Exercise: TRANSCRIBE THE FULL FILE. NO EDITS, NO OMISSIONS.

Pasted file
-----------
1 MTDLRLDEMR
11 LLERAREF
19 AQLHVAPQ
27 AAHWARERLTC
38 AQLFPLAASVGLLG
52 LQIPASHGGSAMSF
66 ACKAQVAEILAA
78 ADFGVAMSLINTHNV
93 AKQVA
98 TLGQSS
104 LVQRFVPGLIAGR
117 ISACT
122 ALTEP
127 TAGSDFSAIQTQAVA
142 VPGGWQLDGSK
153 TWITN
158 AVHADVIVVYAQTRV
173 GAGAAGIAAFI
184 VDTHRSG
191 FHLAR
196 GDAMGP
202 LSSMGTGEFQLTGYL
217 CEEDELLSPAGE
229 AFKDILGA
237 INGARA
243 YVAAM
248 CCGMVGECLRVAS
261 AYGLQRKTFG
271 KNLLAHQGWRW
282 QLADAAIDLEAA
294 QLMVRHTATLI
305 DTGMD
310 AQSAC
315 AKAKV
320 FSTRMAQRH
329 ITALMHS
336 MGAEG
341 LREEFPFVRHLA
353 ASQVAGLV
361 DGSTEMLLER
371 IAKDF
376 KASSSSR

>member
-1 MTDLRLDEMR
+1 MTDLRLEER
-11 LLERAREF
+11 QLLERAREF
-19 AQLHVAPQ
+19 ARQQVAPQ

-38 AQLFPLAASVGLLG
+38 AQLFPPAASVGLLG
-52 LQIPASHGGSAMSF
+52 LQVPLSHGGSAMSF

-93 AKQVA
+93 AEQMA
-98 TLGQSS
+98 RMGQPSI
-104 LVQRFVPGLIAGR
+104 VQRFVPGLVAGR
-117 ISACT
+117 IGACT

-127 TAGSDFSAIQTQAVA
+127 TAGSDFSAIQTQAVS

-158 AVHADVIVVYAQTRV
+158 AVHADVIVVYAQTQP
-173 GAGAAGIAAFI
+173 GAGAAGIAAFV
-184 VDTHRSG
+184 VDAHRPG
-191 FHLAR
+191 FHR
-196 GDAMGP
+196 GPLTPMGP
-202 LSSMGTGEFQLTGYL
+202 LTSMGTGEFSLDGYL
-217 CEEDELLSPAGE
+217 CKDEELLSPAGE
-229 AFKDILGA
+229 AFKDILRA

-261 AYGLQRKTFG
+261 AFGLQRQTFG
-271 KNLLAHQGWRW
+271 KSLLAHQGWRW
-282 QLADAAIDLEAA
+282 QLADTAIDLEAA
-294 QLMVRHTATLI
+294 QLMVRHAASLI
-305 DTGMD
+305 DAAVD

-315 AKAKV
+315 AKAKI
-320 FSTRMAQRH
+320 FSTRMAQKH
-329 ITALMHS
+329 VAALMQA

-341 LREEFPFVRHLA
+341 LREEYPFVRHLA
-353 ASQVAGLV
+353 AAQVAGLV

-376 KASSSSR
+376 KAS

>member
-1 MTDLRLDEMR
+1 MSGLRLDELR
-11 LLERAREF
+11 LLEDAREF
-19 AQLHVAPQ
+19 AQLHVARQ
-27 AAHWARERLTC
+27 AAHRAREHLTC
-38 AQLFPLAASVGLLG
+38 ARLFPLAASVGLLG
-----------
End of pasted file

1 MTDLRLDEMR
11 LLERAREF
19 AQLHVAPQ
27 AAHWARERLTC
38 AQLFPLAASVGLLG
52 LQIPASHGGSAMSF
66 ACKAQVAEILAA
78 ADFGVAMSLINTHNV
93 AKQVA
98 TLGQSS
104 LVQRFVPGLIAGR
117 ISACT
122 ALTEP
127 TAGSDFSAIQTQAVA
142 VPGGWQLDGSK
153 TWITN
158 AVHADVIVVYAQTRV
173 GAGAAGIAAFI
184 VDTHRSG
191 FHLAR
196 GDAMGP
202 LSSMGTGEFQLTGYL
217 CEEDELLSPAGE
229 AFKDILGA
237 INGARA
243 YVAAM
248 CCGMVGECLRVAS
261 AYGLQRKTFG
271 KNLLAHQGWRW
282 QLADAAIDLEAA
294 QLMVRHTATLI
305 DTGMD
310 AQSAC
315 AKAKV
320 FSTRMAQRH
329 ITALMHS
336 MGAEG
341 LREEFPFVRHLA
353 ASQVAGLV
361 DGSTEMLLER
371 IAKDF
376 KASSSSR

>member
-1 MTDLRLDEMR
+1 MTDLRLEER
-11 LLERAREF
+11 QLLERAREF
-19 AQLHVAPQ
+19 ARQQVAPQ

-38 AQLFPLAASVGLLG
+38 AQLFPPAASVGLLG
-52 LQIPASHGGSAMSF
+52 LQVPLSHGGSAMSF

-93 AKQVA
+93 AEQMA
-98 TLGQSS
+98 RMGQPSI
-104 LVQRFVPGLIAGR
+104 VQRFVPGLVAGR
-117 ISACT
+117 IGACT

-127 TAGSDFSAIQTQAVA
+127 TAGSDFSAIQTQAVS

-158 AVHADVIVVYAQTRV
+158 AVHADVIVVYAQTQP
-173 GAGAAGIAAFI
+173 GAGAAGIAAFV
-184 VDTHRSG
+184 VDAHRPG
-191 FHLAR
+191 FHR
-196 GDAMGP
+196 GPLTPMGP
-202 LSSMGTGEFQLTGYL
+202 LTSMGTGEFSLDGYL
-217 CEEDELLSPAGE
+217 CKDEELLSPAGE
-229 AFKDILGA
+229 AFKDILRA

-261 AYGLQRKTFG
+261 AFGLQRQTFG
-271 KNLLAHQGWRW
+271 KSLLAHQGWRW
-282 QLADAAIDLEAA
+282 QLADTAIDLEAA
-294 QLMVRHTATLI
+294 QLMVRHAASLI
-305 DTGMD
+305 DAAVD

-315 AKAKV
+315 AKAKI
-320 FSTRMAQRH
+320 FSTRMAQKH
-329 ITALMHS
+329 VAALMQA

-341 LREEFPFVRHLA
+341 LREEYPFVRHLA
-353 ASQVAGLV
+353 AAQVAGLV

-376 KASSSSR
+376 KAS

>member
-1 MTDLRLDEMR
+1 MSGLRLDELR
-11 LLERAREF
+11 LLEDAREF
-19 AQLHVAPQ
+19 AQLHVARQ
-27 AAHWARERLTC
+27 AAHRAREHLTC
-38 AQLFPLAASVGLLG
+38 ARLFPLAASVGLLG